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La fuerza de la sangre
This novela, which is one of the shortest of the collection, raises more questions for what it does not say than for what it does. A
young woman, Leocadia, is abducted and raped (a narrative impulse which Cervantes uses a great deal throughout his fiction).
The rapist is her social superior and she stands no chance of legal or other redress. She gives birth to a son who is later
run over by a horse. Among those who attend to the injured boy are the parents of the rapist, his grandparents. The family
resemblance causes the full facts to be revealed, the rapist is summoned back from Italy, falls in love with the woman he
has wronged and marries her.
The conventional structure of this novela, with its characteristic move from harmony to discord back to harmony, is called into question by a number of striking features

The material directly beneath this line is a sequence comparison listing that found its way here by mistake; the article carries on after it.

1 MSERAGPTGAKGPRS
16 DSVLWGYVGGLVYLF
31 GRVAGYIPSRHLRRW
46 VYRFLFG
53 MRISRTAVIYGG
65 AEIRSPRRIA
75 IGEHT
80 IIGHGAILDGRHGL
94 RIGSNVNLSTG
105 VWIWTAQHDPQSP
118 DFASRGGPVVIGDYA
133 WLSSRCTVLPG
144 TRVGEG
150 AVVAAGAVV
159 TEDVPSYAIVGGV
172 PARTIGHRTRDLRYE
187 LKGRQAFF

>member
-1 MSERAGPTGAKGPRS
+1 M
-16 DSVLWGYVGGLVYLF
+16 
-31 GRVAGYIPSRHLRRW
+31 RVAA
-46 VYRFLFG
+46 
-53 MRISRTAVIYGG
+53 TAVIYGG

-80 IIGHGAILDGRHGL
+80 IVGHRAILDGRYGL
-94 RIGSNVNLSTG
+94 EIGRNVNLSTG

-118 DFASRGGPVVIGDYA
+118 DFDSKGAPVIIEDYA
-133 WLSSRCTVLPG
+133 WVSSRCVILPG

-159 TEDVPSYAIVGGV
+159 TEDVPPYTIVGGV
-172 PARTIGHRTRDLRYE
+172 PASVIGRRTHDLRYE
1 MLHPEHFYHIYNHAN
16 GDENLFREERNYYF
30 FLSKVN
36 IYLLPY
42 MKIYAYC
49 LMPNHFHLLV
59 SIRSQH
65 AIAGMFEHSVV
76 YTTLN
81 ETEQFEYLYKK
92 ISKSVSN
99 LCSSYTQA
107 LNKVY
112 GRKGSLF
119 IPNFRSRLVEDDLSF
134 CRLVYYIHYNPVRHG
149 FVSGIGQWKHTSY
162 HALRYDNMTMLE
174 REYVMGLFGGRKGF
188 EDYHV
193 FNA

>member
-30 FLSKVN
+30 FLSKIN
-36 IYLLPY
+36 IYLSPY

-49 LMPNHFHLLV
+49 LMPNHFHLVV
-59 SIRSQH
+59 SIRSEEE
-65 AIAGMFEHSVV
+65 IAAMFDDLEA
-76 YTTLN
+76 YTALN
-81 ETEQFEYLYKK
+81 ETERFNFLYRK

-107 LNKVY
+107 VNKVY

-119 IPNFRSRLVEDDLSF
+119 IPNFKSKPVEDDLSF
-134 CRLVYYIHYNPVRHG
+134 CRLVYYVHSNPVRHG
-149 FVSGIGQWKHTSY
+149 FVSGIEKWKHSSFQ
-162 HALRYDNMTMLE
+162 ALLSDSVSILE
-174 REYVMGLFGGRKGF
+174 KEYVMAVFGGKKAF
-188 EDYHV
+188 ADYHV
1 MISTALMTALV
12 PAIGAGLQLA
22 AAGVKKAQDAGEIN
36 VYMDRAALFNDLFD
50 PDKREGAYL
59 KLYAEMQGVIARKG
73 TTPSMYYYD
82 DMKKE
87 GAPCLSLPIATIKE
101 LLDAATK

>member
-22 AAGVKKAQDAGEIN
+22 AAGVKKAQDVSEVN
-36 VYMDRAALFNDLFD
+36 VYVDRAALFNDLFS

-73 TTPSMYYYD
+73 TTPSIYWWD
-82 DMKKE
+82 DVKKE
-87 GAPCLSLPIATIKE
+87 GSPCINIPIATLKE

of the text: the extraordinary violence of the initial abduction and rape and the heartlessness of the rapist’s treatment
of his victim; and the complete absence of any attempt by society or his parents to call him to account when the truth is
revealed. The striking absence of any element of remorse or retribution in the conclusion of the story has been highlighted
by Barry Ife and Trudi Darby in their study of the novela [see relevant publications: ‘Remorse, Retribution and Redemption in La fuerza de la sangre: Spanish and English Perspectives’ and ‘Pilgrims’ Progress: insinuaciones de la alegoría en el Persiles y Sigismunda de Cervantes’]